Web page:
Advice for College Students: 5 Things Your Professor Wants You to Know

by Heather Nelson

Starting college can come with a lot of uncertainty, but your ability to succeed in the classroom doesn’t have to be a point of worry.

When it comes to advice for college students, your professors know exactly what you need to do in order to thrive during your time on campus. Here are five tips that can help you hit the ground running.

1. Arrive With a Professional Mindset

Rather than seeing college as an extension of high school, see it as the beginning of your professional career. Don’t show up disheveled; come fed and feeling calm. In addition, be prepared to add to every discussion. Yes, even at your early morning classes!

When you walk into class the first day—and each day after—with the mindset of a professional, you’ll be preparing yourself for college and beyond.

2. Go to Class (Seriously)

You don’t know what you don’t know. And if you don’t go to your classes, you won’t know the course material. You’ve likely heard it before, but being “present” in class really matters. In fact, it’s one of the easiest things that students can do to help secure their diploma and ensure they graduate.

If you opt out of attending class, you might miss out on important things like studying tips, test prep, participation points, and, perhaps most importantly, the respect of your professors. Believe it or not, they remember when students don’t show up.

Ultimately, you’re paying to take these classes—so every class missed is money down the drain. Make sure you’re making the most of your investment.

3. Take Time to Say “Hello”

Don’t be afraid to introduce yourself to your professors. Honestly, they want to know you. Your professors and faculty see themselves as mentors, and bringing out your potential is a highlight of the job.

“We see things in you that you can’t see yourself; we believe in you before you believe in yourself,” says Starla Anderson, JD, associate professor of communication studies at Azusa Pacific University. “I look for unique skills in students I encounter and coach it out of them. That brings me great joy.”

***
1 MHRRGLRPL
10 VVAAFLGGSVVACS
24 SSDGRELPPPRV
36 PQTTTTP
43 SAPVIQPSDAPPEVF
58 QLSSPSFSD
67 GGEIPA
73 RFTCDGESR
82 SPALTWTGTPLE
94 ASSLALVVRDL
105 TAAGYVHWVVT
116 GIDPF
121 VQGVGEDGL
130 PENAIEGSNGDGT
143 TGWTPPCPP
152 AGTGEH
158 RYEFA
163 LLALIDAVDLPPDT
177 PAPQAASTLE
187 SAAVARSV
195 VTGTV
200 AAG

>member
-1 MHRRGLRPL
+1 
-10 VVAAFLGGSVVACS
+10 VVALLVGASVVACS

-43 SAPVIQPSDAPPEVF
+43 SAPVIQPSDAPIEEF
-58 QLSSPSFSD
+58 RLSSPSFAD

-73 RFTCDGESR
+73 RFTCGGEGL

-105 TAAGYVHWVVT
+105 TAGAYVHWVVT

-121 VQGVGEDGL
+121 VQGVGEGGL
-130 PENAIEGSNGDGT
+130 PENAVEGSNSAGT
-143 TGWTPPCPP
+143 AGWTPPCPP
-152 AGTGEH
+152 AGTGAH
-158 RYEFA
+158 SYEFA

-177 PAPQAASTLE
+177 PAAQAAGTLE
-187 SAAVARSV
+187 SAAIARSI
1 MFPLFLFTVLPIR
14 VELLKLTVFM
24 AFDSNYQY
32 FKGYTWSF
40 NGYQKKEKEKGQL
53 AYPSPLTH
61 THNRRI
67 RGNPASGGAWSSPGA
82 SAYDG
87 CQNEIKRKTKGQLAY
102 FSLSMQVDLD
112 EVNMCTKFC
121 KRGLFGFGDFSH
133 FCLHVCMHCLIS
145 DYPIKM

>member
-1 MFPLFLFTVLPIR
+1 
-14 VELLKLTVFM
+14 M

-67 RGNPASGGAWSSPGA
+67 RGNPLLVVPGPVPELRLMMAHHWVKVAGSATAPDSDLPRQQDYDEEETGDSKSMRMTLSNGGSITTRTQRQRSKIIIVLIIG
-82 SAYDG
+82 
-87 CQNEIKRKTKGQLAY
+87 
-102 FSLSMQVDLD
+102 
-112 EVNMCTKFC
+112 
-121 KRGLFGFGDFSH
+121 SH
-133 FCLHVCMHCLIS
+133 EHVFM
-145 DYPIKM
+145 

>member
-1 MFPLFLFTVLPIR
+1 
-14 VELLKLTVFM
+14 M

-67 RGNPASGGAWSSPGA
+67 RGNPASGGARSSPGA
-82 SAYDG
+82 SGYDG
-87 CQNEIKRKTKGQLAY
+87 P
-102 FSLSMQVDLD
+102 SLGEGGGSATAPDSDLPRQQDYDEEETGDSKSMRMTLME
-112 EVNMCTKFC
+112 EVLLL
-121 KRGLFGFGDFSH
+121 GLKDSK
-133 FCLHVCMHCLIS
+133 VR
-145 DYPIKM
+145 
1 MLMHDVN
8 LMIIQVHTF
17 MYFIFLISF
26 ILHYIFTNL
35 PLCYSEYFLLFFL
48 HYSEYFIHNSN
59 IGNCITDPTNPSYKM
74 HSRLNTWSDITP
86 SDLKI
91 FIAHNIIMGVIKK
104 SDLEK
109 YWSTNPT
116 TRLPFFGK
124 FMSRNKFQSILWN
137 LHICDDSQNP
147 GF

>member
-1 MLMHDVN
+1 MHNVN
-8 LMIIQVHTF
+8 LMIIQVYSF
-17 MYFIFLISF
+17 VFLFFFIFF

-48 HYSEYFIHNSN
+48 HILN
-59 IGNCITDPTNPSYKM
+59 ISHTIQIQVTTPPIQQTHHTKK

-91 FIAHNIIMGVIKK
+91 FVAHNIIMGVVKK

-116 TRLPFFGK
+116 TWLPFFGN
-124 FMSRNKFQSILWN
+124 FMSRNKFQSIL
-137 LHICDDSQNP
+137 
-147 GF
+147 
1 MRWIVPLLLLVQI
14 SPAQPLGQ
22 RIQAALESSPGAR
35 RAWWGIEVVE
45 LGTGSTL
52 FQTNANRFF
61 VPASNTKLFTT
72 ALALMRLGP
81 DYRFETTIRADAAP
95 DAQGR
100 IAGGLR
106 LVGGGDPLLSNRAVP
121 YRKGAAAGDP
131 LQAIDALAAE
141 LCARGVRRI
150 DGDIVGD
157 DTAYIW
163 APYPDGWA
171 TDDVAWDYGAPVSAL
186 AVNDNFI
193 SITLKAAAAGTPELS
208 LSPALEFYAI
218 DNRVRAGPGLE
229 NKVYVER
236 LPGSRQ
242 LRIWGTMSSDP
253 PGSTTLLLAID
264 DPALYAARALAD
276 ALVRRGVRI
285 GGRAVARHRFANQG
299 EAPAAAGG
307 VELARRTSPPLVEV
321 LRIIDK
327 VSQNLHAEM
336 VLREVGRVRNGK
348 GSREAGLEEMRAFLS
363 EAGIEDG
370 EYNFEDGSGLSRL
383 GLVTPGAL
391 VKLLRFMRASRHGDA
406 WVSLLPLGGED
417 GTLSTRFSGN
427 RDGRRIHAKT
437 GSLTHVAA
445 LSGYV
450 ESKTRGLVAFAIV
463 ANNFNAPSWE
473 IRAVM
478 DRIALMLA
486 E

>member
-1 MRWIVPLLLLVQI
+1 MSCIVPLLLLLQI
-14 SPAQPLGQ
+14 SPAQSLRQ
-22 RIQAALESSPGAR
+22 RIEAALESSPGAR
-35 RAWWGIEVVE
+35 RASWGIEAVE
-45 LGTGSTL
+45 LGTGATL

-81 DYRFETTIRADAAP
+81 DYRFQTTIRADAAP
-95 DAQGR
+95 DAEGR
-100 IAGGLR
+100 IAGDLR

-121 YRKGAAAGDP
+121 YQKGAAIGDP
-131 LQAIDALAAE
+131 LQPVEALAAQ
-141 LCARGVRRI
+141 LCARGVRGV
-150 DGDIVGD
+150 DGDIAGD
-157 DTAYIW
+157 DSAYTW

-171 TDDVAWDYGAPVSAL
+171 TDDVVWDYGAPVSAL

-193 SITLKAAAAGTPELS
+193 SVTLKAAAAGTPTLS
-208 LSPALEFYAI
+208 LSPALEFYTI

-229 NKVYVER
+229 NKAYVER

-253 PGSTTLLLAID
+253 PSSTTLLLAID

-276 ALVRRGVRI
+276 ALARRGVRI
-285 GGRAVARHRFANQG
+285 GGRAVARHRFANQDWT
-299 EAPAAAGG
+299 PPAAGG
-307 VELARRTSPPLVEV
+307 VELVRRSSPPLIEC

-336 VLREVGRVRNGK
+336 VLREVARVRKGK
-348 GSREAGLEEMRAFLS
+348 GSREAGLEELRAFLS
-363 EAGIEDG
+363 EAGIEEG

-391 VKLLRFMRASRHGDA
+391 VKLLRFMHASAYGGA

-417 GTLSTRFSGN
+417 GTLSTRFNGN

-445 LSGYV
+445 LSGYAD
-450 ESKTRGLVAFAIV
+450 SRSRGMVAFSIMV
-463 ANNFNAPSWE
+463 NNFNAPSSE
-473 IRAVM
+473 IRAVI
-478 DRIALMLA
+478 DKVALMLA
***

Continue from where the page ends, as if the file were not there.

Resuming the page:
So, don’t feel as though visiting during office hours, asking to talk over a cup of coffee, or waving hello in the quad is a bother to your professors. It’s a vital part of the college experience. And remember, your professors will write your references and be the basis of your network after graduation; you want them to know and remember you.

4. Follow Directions

Sounds simple, right? Well, it is (or at least should be)!

It’s important to read through your assignments thoroughly so you know exactly what your professor expects. Twelve point font? Don’t try to sneak by with 11.5. Need five references? Then three simply won’t do.

Your professor thoughtfully crafts each assignment exactly how he or she wants it. So when you hand in work without following directions, you risk your grade. Always make sure you’re handing in an assignment that you—and your professor—will be proud of.

5. Remember to Ground Yourself

Taking the time to ground yourself during the weekend helps set you up for a successful school week. On Sundays, consider sitting down and reviewing your syllabus for the upcoming week, then plan ahead by rationing out the number of readings and assignments you need to complete each day. This helps you mentally prepare for the week ahead and identify wiggle room (should anything unexpected arise).

Your professors are eager to see you succeed. With fall classes just around the corner, it’s a good idea to heed this advice for college students. By doing so, you can be ready to tackle the school year as soon as you arrive on campus.

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